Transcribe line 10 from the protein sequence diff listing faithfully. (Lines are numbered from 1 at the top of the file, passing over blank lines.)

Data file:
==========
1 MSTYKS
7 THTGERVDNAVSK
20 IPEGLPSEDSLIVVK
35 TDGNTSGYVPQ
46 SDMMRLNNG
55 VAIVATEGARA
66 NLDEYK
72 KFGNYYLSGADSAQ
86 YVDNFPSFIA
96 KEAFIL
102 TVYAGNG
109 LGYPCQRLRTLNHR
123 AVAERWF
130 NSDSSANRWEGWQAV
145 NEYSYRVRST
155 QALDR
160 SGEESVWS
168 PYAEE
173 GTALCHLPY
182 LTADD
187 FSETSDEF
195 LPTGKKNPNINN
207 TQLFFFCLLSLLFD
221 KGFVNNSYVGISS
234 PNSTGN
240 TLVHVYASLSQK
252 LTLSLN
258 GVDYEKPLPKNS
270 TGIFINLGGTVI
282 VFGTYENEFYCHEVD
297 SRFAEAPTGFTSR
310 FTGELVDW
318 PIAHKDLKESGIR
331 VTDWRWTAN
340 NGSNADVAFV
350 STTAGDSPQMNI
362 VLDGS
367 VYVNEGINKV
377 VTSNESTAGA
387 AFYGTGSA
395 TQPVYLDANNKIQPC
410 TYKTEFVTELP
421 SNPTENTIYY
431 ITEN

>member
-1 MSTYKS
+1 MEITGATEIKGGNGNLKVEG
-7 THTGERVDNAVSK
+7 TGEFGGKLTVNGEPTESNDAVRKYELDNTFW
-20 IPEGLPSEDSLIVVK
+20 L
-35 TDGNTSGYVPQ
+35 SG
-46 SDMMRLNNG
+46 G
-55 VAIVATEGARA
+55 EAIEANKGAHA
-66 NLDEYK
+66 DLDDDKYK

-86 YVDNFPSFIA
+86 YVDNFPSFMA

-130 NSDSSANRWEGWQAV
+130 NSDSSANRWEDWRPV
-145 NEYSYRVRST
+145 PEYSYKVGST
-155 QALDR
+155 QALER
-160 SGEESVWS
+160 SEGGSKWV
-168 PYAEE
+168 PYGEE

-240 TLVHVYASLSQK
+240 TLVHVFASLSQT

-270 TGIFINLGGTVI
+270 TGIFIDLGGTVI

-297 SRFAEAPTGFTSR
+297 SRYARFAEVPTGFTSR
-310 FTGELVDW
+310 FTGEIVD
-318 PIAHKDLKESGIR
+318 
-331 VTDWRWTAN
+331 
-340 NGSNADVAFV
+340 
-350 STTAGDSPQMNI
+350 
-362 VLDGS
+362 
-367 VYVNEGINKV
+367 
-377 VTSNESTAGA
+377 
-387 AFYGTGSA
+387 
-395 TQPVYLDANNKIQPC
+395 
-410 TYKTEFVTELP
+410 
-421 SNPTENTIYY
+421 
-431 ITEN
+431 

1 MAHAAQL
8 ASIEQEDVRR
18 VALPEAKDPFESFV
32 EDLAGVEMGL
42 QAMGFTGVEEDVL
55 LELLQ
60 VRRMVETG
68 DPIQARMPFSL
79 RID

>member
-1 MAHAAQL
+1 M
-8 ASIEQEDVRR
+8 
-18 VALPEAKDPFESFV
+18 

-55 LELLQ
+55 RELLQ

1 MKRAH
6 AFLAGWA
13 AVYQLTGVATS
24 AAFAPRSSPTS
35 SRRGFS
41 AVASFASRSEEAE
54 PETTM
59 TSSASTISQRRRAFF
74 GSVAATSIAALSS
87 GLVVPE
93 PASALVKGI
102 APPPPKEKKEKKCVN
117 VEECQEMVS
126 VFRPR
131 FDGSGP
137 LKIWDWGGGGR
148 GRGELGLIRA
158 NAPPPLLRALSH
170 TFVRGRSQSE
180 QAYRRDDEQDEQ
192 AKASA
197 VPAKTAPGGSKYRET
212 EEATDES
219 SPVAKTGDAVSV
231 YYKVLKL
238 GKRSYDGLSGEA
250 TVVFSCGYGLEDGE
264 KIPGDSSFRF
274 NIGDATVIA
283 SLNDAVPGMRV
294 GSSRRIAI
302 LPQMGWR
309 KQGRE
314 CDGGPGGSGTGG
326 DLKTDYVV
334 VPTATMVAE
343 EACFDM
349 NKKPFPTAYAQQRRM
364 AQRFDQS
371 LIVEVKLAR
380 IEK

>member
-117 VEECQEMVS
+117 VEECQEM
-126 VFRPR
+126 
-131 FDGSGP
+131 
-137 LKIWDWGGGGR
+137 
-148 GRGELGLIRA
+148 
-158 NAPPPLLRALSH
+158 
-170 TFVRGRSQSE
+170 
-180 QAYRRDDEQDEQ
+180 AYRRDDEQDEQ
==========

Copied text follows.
96 KEAFIL